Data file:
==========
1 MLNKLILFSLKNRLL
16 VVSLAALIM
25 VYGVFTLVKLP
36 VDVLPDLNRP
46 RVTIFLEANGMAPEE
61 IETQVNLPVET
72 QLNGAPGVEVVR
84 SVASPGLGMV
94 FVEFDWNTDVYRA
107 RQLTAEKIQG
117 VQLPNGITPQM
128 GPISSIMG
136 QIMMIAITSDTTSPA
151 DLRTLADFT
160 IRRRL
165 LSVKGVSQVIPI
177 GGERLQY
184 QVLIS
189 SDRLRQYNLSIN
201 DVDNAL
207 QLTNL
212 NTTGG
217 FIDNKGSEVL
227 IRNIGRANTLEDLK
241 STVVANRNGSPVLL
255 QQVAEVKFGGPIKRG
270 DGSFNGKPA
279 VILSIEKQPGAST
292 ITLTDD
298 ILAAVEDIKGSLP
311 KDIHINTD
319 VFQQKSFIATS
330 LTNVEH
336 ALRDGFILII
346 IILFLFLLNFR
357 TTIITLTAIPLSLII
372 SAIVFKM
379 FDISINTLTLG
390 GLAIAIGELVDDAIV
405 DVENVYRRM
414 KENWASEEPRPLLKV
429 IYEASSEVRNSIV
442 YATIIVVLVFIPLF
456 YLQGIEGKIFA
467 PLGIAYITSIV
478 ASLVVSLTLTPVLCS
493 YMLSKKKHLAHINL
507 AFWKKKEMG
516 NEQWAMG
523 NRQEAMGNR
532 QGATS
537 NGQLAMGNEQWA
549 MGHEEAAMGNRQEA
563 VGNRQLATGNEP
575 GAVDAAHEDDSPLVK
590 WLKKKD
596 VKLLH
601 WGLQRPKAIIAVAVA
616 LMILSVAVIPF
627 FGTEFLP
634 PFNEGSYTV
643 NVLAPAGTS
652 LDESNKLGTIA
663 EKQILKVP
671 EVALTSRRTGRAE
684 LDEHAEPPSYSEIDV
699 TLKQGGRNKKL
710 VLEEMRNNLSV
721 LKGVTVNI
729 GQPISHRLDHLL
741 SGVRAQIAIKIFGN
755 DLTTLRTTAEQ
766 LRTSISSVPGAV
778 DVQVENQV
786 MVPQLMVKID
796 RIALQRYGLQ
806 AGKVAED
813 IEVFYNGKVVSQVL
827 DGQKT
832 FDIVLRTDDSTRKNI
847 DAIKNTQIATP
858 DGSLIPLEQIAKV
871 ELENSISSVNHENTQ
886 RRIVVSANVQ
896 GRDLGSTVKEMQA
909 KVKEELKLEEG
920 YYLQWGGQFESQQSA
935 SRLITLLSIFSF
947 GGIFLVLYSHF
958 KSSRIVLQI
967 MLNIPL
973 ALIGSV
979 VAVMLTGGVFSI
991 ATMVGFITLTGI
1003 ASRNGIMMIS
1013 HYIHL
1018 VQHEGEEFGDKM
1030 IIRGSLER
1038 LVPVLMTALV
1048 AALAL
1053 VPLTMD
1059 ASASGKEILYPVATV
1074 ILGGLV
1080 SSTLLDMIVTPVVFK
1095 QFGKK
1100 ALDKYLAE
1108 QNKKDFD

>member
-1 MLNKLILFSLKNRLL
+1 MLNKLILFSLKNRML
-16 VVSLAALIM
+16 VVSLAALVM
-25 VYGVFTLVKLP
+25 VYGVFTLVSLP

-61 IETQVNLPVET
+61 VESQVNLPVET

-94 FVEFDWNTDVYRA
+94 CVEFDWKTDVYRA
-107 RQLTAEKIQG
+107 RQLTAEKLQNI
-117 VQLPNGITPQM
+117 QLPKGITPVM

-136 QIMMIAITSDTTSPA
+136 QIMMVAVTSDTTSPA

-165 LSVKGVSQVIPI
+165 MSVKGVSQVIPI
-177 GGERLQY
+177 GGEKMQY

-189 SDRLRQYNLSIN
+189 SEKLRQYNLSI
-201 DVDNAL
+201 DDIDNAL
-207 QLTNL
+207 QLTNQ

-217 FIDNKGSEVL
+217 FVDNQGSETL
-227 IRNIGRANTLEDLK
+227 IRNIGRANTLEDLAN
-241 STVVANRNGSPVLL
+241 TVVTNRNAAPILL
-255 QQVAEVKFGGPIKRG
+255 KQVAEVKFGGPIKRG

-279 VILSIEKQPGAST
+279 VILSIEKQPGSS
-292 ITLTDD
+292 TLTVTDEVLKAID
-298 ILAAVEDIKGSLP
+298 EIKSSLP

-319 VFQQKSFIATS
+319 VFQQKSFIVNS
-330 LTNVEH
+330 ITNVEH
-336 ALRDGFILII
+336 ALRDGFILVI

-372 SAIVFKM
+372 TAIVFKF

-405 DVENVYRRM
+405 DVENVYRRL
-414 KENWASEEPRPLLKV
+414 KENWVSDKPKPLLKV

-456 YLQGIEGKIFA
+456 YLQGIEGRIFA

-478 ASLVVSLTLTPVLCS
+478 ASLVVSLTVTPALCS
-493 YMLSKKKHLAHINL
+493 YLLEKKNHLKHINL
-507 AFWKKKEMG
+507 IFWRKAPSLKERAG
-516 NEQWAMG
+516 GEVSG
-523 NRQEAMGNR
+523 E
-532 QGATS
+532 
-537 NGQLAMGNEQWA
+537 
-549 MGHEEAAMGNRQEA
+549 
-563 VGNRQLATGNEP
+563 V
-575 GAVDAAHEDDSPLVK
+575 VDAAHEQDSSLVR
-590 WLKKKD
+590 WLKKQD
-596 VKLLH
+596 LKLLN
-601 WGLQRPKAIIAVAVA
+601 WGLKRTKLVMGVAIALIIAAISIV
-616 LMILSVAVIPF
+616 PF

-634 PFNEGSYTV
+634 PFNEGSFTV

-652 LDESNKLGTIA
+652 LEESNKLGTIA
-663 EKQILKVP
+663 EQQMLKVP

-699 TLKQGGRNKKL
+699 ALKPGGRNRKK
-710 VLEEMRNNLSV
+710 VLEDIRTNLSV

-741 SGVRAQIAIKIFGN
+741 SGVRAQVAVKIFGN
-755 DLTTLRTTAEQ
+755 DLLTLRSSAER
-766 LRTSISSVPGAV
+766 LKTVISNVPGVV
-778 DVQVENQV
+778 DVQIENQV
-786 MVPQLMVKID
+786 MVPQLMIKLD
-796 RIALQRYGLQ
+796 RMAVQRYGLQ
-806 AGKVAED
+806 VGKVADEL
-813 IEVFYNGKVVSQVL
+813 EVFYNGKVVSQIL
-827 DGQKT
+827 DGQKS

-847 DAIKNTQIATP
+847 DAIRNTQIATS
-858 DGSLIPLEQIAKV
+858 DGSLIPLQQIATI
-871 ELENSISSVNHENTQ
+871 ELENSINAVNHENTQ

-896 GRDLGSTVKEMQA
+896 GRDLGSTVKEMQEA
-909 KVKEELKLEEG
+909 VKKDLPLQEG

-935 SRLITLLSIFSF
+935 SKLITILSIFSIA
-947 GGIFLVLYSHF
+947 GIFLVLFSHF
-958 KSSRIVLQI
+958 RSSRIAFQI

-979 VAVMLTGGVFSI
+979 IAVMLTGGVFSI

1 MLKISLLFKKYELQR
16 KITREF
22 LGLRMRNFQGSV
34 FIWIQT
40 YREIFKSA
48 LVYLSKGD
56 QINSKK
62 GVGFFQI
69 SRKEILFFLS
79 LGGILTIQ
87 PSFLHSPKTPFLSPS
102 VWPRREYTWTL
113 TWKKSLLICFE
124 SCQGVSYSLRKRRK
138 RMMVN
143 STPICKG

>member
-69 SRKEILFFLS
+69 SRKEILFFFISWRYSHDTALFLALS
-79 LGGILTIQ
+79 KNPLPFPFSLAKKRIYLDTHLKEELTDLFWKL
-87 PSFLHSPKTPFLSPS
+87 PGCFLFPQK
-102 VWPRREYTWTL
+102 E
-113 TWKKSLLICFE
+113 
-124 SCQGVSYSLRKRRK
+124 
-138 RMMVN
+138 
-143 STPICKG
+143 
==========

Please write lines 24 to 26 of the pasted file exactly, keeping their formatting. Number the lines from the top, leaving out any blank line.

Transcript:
227 IRNIGRANTLEDLK
241 STVVANRNGSPVLL
255 QQVAEVKFGGPIKRG